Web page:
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Monday, September 28, 2009

The Physically Scarred Hero

This weekend I read Elizabeth Hoyt’s TO BEGUILE A BEAST and I know exactly why I was hooked. I’m a push-over for a hero who is psychologically or physically scarred due to some violent act in his past. Hoyt definitely went out on a limb with this one and I was with her all the way (till 2:00am to be exact). Actually, her Legend of the Four Soldiers series, the fourth one coming out in November, is based on men changed by war, but the first two books have heroes with internal scars. This book’s hero, Alistair, has some pretty scary physical scars which of course mold his motivation towards being a recluse. I think it is a real challenge for an author to write the physically scarred hero, especially as Hoyt did, where the damage is readily apparent and not beneath his clothes.
I think I love this type of hero because I hope that I would be like the heroine and see beyond the scars and through the defenses he puts up, and like her provide emotional support for the vulnerable man underneath. How do you feel about physically scarred heroes in romance novels? Do you find them more compelling or the same as any hero with a tough past? Have you read any particular romance novels where the physically scarred hero was particularly memorable?


  1. Ah, the scarred hero. I actually love them too. Dark, brooding and oh so dangerous. :) If you're a brilliant author, I think you can pull off about anything, even physical scars. I also think if there's a large character arch, that really makes a difference in the appeal of the hero. At least for me. I guess it also comes down having the urge to fix things or people when they're broken, even though, I know in real life that's a no-no. I wish a could remember a particular book about physically scarred heroes, but you do have me interested in this series. I may just have to run to the bookstore real soon. :)

  2. It's not very common but I've read a few romances where the hero wasn't physically "perfect" and I think it can work rather well. It just endeared the hero to me more. So much so that I've written a hero or two who were scarred. One had several scars from knife fights and bullet wounds and the heroine actually touched them and asked how he'd gotten them. Made for a sweet scene. The other was wounded during the Civil War and his wound isn't completely healed - I've described how angry the wound looks and how it made them both feel - though she doesn't want to be sympathetic toward him, she can't help it and he's embarrassed she's seen it, but determined not to let on how much pain he's in.

  3. Hi Carol,

    I agree it takes a very skilled author to pull this off. In Hoyt's series, she actually introduced Alistair and the circumstances around how he received the scars in the previous book. In this one you learn that women have actually fainted from the sight of him. What I liked was the heroine didn't pretend his scars weren't there. She couldn't because they were severe.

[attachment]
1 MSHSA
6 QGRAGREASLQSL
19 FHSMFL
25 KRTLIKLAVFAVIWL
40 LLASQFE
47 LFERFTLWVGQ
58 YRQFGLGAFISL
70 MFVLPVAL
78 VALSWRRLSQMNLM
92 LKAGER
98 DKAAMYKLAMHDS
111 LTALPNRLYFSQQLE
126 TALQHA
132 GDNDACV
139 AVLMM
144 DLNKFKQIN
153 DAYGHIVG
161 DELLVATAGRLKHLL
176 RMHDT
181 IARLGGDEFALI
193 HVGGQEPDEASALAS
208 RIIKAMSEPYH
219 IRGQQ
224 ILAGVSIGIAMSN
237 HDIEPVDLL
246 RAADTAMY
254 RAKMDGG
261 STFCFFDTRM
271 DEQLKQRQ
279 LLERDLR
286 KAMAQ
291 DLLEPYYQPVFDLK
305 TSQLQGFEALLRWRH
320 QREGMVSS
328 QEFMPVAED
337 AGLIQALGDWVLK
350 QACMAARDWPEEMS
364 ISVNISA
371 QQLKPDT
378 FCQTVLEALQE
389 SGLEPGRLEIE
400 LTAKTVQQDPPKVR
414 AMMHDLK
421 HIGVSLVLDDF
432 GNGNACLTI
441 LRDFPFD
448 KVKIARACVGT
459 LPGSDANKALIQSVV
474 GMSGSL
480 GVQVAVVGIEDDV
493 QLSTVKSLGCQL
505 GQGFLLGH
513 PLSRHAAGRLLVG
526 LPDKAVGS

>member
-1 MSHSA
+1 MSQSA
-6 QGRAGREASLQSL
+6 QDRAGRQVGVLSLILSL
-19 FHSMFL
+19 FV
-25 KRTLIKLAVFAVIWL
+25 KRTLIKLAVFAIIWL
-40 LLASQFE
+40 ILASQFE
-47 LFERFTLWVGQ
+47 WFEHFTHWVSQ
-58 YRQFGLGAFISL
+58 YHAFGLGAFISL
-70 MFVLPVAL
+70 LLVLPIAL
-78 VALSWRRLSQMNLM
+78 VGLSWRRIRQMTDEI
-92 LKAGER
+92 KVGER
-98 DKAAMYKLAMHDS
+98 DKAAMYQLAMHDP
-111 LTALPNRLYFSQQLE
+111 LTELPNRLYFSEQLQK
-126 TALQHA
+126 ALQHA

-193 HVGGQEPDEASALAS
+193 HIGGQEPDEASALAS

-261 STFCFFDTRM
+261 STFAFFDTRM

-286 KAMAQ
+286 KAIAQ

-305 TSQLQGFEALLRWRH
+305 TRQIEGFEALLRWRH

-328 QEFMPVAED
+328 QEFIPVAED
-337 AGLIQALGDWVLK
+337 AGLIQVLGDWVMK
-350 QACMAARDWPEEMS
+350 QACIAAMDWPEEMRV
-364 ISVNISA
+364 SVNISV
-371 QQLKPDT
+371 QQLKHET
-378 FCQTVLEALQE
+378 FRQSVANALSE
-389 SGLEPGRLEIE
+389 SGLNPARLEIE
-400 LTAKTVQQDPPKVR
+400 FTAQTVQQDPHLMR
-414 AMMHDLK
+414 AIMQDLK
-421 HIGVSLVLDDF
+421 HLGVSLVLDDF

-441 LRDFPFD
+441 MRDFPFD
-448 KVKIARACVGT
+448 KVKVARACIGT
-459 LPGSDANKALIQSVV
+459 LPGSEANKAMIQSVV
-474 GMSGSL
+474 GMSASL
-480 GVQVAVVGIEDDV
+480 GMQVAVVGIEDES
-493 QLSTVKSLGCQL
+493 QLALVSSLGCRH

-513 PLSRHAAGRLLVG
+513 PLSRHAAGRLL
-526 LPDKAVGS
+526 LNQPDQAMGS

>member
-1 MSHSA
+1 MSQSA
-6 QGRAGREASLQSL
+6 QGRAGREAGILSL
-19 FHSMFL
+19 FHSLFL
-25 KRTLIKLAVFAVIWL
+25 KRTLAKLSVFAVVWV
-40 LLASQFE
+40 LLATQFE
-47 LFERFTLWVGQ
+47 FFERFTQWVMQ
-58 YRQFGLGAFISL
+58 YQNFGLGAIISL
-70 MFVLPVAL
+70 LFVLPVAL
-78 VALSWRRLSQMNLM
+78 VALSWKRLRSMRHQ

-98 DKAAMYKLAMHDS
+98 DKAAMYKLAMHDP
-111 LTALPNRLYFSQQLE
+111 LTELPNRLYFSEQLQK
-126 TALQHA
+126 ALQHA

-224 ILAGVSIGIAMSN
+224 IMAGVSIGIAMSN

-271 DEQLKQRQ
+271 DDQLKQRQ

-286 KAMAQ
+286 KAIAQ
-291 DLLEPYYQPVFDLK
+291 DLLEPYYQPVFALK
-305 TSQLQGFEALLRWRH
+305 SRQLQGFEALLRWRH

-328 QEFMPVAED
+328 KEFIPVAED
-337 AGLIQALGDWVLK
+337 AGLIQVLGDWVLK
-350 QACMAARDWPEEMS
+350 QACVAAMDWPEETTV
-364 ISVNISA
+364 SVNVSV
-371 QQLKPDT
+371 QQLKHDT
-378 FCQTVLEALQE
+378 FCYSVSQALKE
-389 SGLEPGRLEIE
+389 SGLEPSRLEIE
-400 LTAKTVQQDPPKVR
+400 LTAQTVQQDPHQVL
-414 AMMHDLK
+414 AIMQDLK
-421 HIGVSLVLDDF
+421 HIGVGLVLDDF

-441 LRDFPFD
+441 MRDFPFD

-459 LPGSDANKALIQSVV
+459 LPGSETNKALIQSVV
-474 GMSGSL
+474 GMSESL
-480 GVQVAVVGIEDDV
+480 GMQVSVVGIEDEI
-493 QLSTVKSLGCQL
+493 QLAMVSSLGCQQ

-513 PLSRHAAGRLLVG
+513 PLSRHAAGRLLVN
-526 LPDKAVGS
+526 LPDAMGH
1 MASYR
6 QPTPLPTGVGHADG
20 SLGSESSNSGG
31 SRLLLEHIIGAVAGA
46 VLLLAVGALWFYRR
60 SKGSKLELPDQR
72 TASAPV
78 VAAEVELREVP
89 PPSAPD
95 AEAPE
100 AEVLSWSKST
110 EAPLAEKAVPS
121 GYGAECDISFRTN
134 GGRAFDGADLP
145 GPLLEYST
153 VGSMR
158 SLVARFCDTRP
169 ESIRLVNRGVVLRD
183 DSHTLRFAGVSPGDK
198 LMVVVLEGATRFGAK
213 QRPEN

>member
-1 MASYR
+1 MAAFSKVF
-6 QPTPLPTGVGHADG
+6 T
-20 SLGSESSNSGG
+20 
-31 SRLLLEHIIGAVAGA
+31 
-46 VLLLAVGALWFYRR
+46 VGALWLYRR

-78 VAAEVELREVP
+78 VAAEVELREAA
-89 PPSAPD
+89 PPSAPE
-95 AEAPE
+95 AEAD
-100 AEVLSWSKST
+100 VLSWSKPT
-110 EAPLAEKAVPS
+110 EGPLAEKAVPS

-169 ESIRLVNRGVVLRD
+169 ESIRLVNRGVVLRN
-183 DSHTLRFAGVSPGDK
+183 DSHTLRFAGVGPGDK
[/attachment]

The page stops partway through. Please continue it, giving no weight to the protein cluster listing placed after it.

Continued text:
4. Hi Anonymous,

    You bring up a great point about the hero's reluctance to let the heroine see his scars or wounds for that matter. I think it's that male thing where he doesn't want to appear weak or worse have to explain how he received his wounds. Men definitely don't want to be pitied or coddled. Maybe we like these men because they obviously need us even though sometimes they just don't realize it :-)

  5. Well, I hope physically scarred heroes work because I just had a book, Tales of the Shareem: Calder come out at Ellora's Cave, about a hero who is scarred all over his body. :-)

    When I introduced Calder in a previous book, I had readers begging for his story. I think, like you, Alexis, that the scars make us empathize with the hero, and we want the heroine to see past the scars to the wonderful man inside (and happily, she does!)

  6. Hi Jennifer,
    Thanks for letting me know that Tales of the Shareem: Calder is about a scarred hero. That book just went to the top of my "must have" list!

  7. Hi Alexis!

    I love the tormented, and physically scarred hero! For me thats what makes him real, human, not the godlike men we see in some books. I love that they are afraid to face the world becuase of their scars, that their vulnerabilities show even when they act so tough trying to hide it! I read a great book years ago and I can't remember the name or the author right now, but the hero and heroine were both scarred. Ugh, I wish I could remember it!!! It was a fabulous story!

    Well, now I need to add "To beguile a beast to my MUST have list!


  8. Hi Alexis

    I've just finished reading Yours Until Dawn by Teresa Medeiros in which the hero, Gabriel, was wounded at the Battle of Trafalgar, leaving him with a facial scar and blind. Great story with a real twist at the end. My favourite scarred hero has to be Zsadist from J R Ward's Lover Avenged.

  9. Carol, I love Teresa Medeiros and I bet she did a wonderful job with her hero. That is real talent to pull that one off! Don't these scarred heroes just make you want to prove to them that they are more than their scars? Haven't read that J.R. Ward book. May just have to add it to my To Be Purchased list :-)